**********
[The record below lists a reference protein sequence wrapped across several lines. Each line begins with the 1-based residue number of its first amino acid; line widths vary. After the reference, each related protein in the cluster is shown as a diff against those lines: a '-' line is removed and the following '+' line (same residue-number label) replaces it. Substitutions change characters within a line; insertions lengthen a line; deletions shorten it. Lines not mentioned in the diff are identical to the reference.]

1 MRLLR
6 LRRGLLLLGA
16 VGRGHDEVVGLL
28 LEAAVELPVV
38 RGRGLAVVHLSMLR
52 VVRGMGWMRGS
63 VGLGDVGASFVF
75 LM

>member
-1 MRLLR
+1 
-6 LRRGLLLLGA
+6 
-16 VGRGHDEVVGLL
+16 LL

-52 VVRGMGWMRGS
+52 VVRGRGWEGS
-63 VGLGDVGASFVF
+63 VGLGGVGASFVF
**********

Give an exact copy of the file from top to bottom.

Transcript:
[The record below lists a reference protein sequence wrapped across several lines. Each line begins with the 1-based residue number of its first amino acid; line widths vary. After the reference, each related protein in the cluster is shown as a diff against those lines: a '-' line is removed and the following '+' line (same residue-number label) replaces it. Substitutions change characters within a line; insertions lengthen a line; deletions shorten it. Lines not mentioned in the diff are identical to the reference.]

1 MRLLR
6 LRRGLLLLGA
16 VGRGHDEVVGLL
28 LEAAVELPVV
38 RGRGLAVVHLSMLR
52 VVRGMGWMRGS
63 VGLGDVGASFVF
75 LM

>member
-1 MRLLR
+1 
-6 LRRGLLLLGA
+6 
-16 VGRGHDEVVGLL
+16 LL

-52 VVRGMGWMRGS
+52 VVRGRGWEGS
-63 VGLGDVGASFVF
+63 VGLGGVGASFVF